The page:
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Editorial: Push back against China’s attempts to dominate South China Sea

China is accelerating moves to expand its maritime interests in the South China Sea. Its efforts to push ahead with unilaterally changing the status quo under the facade of fishing activities are against international law, and cannot be accepted.

 

Many Chinese fishing boats have massed around the Spratly Islands in the South China Sea — where China, the Philippines and other countries are competing for sovereignty — and have been moored there for one month. The Philippine military said it has also spotted structures that have been constructed in the waters.

 

There is a strong possibility that these fishing boats could be manned by armed “maritime militia personnel” consisting mainly of Chinese veterans and fishermen. It is clear that China aims to make its territorial claims in the area a fait accompli.

 

China has claimed sovereignty over the South China Sea by setting up a legally unfounded border, but this claim was thoroughly rejected in a 2016 ruling by an international tribunal. China should respect the rule of law.

 

The Chinese side has said the fishing boats have gathered to avoid the wind. But bad weather is unlikely to last as long as a month. It is also doubtful whether the fishing boats are actually fishing.

 

The Philippine government said the structures have been set up within its exclusive economic zone, in violation of the U.N. Convention on the Law of the Sea. It is also calling for the immediate removal of the fishing boats.

 

At the same time, Philippine President Rodrigo Duterte has often taken China into consideration in his words and actions, to secure Chinese vaccine against the novel coronavirus and promote economic cooperation with China. It cannot be denied that China has taken advantage of the weakness of the Philippines.

 

Using fishing boats and maritime militias to aggressively advance into the sea has become a common approach for China. Militias are considered an “armed organization” along with the military and armed police under China’s national defense law.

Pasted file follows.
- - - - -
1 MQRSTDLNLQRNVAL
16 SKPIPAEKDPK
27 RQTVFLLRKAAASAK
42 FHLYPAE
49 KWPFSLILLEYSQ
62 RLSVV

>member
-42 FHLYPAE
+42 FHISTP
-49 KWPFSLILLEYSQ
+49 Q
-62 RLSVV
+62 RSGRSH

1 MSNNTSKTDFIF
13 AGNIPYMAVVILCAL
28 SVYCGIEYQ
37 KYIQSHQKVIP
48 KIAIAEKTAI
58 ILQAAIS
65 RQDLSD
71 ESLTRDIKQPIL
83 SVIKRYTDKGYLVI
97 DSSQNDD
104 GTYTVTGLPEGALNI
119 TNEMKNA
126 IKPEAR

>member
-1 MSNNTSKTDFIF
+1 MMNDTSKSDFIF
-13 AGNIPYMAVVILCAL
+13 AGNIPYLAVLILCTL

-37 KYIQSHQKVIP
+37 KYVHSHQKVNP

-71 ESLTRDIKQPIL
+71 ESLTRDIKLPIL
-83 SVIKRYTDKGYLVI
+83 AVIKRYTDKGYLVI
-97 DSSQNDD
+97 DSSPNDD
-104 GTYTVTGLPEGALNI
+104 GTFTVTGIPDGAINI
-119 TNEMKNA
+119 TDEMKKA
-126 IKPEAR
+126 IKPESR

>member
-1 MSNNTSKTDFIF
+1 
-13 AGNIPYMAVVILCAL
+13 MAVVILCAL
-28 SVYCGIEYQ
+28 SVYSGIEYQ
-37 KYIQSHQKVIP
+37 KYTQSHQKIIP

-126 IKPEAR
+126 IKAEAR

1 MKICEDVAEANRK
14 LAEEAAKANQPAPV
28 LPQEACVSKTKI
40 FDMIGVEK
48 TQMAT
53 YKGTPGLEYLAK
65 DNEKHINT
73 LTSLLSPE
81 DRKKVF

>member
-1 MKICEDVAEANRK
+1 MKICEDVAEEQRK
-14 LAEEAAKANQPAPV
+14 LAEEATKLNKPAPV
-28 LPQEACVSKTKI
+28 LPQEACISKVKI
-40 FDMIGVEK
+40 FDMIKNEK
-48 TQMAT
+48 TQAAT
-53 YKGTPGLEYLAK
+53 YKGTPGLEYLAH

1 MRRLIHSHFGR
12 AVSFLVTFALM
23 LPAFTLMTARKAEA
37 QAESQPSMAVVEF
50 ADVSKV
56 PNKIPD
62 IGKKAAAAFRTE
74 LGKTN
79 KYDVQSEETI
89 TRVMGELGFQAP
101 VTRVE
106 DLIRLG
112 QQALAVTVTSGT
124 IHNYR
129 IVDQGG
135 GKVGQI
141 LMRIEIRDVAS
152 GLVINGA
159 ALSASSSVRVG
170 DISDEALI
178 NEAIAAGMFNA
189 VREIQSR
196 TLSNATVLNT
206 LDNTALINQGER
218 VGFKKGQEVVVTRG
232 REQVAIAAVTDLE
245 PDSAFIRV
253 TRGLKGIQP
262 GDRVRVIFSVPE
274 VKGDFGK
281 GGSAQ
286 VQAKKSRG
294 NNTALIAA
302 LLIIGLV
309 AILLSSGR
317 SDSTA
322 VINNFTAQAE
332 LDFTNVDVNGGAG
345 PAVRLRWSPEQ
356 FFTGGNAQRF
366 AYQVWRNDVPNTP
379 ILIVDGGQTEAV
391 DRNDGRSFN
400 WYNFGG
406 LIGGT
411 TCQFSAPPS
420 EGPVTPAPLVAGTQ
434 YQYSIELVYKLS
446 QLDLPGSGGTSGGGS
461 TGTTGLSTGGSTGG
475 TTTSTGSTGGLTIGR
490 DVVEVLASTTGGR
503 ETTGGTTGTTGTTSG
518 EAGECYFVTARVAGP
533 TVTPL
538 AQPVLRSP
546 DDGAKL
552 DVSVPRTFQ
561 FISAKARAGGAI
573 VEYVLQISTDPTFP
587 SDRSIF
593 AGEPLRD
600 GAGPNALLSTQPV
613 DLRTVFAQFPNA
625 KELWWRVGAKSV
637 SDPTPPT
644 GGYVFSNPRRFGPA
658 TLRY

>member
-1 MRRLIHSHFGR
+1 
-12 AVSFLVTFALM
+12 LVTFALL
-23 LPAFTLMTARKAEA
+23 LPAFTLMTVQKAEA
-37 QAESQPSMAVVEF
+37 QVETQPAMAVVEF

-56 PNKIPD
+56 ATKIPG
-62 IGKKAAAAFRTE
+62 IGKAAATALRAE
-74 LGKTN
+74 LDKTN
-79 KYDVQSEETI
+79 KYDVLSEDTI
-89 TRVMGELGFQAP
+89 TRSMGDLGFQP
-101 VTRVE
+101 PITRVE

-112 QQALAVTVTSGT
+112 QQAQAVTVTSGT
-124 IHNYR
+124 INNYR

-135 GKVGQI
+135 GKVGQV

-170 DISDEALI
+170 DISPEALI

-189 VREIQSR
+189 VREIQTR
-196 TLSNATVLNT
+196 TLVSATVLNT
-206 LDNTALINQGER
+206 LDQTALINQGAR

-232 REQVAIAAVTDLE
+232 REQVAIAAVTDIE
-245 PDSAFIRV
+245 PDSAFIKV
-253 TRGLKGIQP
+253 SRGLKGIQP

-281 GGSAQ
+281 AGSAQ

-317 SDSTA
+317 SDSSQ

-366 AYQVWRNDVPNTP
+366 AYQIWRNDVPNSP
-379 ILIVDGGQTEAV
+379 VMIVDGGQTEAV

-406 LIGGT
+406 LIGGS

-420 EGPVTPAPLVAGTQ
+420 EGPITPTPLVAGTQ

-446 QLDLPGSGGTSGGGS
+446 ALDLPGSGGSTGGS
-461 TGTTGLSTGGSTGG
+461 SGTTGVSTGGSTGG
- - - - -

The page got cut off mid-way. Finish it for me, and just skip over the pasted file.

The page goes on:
The involvement of maritime militias has been noted in the past — when China strengthened its control over the Scarborough Shoal in the South China Sea with its fishing boats anchoring around the area, and when Chinese fishing boats gathered off the Senkaku Islands in Okinawa Prefecture.

 

It is extremely problematic to send personnel whose actual status as soldiers or fishermen is unknown to disputed waters, and to make China’s presence a norm and violate sovereignty while the other country involved struggles to crack down on such personnel.

 

The coast guard legislation that went into effect in February stipulates that the China Coast Guard, the country’s maritime security organization, can use weapons if China’s sovereignty is judged to have been violated. If another country excludes Chinese fishing boats, China intends to have its coast guard intervene under the pretext that its sovereignty has been violated and threaten to use force.

 

Rather than being a maritime security organization, the China Coast Guard can be a de facto “second navy.”

 

There are fears that a similar approach will be used around the Senkaku Islands. Japan must continue to urge China to refrain from provocations while improving its response capabilities to deal with all kinds of situations.

 

— The original Japanese article appeared in The Yomiuri Shimbun on April 14, 2021.

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